Let’s start with a little background. I don’t consider myself a superstitious person. I do, however, believe in what I call The Law of Long Weekends. I believe in it so much, apparently, that I felt capital letters were necessary. The Law of Long Weekends states that medical malfunctions arise right before or during a long weekend, when you can’t get hold of the people who would usually be able to help, and it will be an extra day or two before you can.

I’m sure you can all recall a time when something went wrong on a long weekend, a time when you said, “Ugh what terrible timing! Of course this is happening now.” But me? I’ve lost count of how many times this has happened and it’s at the point now that when something goes wrong in and around a long weekend I’m not even surprised.

Okay, so my story starts at 3:45 yesterday afternoon when I felt something dripping down my chest. TPN. Friday afternoon leading into a long weekend? Check. I made several phone calls, but I’d been around the block before so I knew that anyone who could help me stopped answering the phone at 3:30. My TPN nurse, my doctor’s office, interventional radiology and ambulatory care at the local hospital.

Uhhh, now what?

I stopped my infusion, clamped the line, and got a ride down to Eagle Ridge Hospital, conveniently located less than 5 minutes from my house. Because I had been to their ER before with the same problem (last summer on the August long weekend, wouldn’t you know), I wasn’t confident that they would be able to help, but it was worth a try. I can barely manage one night without TPN, let alone three, so at the very least I needed someone to place a peripheral IV so I could run saline for a few days. Not ideal, but better than nothing,


Scissors in Chest Girl

After checking in at the ER and being triaged, I found myself sitting in the waiting room for a while getting a lot of strange looks from people who were probably wondering why I had scissors (actually a Kelly clamp) coming out of my chest. Scissors in Chest Girl. My superhero name.

Unfortunately, none of the nurses there felt comfortable fixing my line, and the one who could’ve had gone home, as had the PICC line nurses at Royal Columbian Hospital. 3:30 is apparently the magical going home time for everyone central line savvy. The doctor I saw said he would try, but he wasn’t entirely convinced it was actually leaking so he sent me home and told me if it was leaking again later then just to come back. I tried to protest but he wouldn’t budge.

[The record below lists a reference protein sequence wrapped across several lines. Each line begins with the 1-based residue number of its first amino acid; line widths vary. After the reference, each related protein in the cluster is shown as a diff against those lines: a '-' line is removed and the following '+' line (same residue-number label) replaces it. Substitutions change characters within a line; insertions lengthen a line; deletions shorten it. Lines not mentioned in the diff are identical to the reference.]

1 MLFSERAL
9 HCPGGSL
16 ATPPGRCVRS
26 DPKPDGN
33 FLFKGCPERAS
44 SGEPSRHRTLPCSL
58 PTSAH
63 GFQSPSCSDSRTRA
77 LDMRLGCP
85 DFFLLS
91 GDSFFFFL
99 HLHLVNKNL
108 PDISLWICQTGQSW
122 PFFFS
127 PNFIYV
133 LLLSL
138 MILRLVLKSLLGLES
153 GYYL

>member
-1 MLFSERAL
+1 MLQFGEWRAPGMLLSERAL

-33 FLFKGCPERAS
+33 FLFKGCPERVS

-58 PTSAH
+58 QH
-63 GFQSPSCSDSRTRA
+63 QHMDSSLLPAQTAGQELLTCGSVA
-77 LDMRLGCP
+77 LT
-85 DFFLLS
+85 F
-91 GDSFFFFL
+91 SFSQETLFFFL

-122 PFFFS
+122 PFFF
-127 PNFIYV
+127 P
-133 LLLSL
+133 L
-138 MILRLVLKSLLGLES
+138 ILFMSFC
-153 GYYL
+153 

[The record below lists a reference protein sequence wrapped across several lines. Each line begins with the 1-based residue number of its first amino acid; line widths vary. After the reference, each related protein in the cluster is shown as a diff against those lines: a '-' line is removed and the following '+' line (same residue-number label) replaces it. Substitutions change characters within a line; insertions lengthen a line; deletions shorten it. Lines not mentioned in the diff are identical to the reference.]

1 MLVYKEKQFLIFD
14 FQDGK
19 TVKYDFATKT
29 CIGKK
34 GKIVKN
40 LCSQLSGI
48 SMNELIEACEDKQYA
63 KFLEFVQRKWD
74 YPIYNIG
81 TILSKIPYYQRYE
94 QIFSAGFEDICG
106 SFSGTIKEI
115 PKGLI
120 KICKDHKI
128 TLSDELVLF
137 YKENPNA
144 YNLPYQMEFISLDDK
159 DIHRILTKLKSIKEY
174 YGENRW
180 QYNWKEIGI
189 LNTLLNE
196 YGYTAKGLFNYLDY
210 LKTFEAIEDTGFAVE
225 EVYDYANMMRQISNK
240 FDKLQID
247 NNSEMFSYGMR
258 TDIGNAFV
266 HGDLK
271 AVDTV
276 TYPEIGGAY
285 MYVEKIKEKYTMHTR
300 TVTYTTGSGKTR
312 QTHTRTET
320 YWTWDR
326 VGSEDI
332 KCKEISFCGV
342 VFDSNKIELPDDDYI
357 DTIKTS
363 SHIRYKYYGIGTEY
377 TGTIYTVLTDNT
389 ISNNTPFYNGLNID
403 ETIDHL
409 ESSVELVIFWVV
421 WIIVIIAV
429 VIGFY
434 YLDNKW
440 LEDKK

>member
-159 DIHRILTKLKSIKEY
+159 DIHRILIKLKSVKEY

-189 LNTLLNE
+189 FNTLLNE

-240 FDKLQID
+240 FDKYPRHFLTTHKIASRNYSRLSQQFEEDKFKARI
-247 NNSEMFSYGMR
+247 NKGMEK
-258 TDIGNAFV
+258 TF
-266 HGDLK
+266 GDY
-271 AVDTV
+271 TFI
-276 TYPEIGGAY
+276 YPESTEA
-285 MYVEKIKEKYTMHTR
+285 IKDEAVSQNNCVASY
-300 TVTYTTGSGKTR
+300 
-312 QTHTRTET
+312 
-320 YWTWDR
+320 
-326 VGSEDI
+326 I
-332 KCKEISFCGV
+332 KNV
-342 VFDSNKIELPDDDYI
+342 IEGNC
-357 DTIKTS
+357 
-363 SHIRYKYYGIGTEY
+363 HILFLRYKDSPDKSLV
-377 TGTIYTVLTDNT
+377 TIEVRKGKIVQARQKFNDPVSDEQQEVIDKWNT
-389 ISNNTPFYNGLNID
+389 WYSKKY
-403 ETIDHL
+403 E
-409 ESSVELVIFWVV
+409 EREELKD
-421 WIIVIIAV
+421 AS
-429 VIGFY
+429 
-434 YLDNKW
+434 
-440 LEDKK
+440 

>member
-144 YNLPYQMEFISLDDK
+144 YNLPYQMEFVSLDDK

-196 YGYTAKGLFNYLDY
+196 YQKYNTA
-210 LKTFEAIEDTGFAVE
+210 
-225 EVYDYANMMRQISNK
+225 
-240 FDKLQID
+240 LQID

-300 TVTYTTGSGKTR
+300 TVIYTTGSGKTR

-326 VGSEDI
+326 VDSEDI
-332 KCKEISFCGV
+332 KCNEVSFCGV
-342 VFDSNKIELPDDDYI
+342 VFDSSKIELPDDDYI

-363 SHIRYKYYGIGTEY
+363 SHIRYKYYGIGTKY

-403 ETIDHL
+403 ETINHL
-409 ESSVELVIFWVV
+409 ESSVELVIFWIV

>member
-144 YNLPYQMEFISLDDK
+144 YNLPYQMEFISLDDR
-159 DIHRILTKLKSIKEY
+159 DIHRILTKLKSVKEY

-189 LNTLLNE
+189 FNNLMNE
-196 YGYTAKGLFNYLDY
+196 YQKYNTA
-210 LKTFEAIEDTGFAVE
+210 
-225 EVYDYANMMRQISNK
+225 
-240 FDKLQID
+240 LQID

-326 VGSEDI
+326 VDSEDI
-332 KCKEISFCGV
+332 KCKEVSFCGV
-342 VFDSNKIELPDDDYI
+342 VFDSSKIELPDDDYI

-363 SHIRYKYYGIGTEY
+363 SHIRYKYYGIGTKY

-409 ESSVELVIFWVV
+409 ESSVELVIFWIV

Aye yai yai. Called my mom to pick me up. Went home. Started my TPN. And lo and behold it starts dripping all over the place. Who could have predicted that?


Lactating Lady…Scissors in Chest Girl’s unfortunate alter ego

Back to the ER, this time hauling along my huge TPN backpack with my infusion running and TPN leaking all over. More strange looks from people as I sat there in the ER with an ever-growing wet patch on my shirt and smelling like TPN. Yuck. Forget Scissors in Chest Girl. Now I was Lactating Lady. My other superhero name…so basically I’m like a transformer or something.

It was pretty much the same scenario with a different doctor, except this one seemed to just get it more. He managed to get hold of an IV therapy nurse at Royal Columbian who was still there doing outpatient antibiotics and said he would fix my line. And so I called my mom to come get me, again, and we headed over to RCH where my line was thankfully repaired. Phew!

As an added bonus, by the time we got to RCH it was after 8:30pm and you only have to pay for street parking until 8:00, which means that I managed three ER visits in one day without paying to park! A win for Scissors in Chest Girl and Lactating Lady.

And that, my friends, is my story. Now for the point…hmm…


I’m a product of my generation so I take selfies while waiting for my ride

Well for one, I now have more evidence in support of the Law of Long Weekends and so I’m sure my Nobel Prize in medicine is on its way. And two, next time I’m bummed out about my boring Friday nights at home I’m going to recall this story and remember that home is better than the hospital.

Driving home last night I said to my mom that this doesn’t even seem strange to me anymore. I forget that going to the ER on a Friday night to fix a central line so that you can eat for the next three days is not a ‘normal life’ thing. She shared that sentiment, and then said that she wished this wasn’t ‘normal life’ for me.

Here is what I told her: this is just life with a central line, and life with a central line is better than no life at all.

There are a lot of things about my life that I didn’t and wouldn’t choose for myself. I didn’t choose my DNA. I didn’t choose illness and disability. I didn’t choose a life in which I don’t get to call the shots myself, a life that depends on the involvement of doctors and nurses. But I do choose Friday nights in the ER. I do choose to be Scissors in Chest Girl. I do choose to go to those doctors and nurses for help.

I choose these things because life with a central line is better than no life at all.

And I choose life.

Huh, I guess this story had a point after all.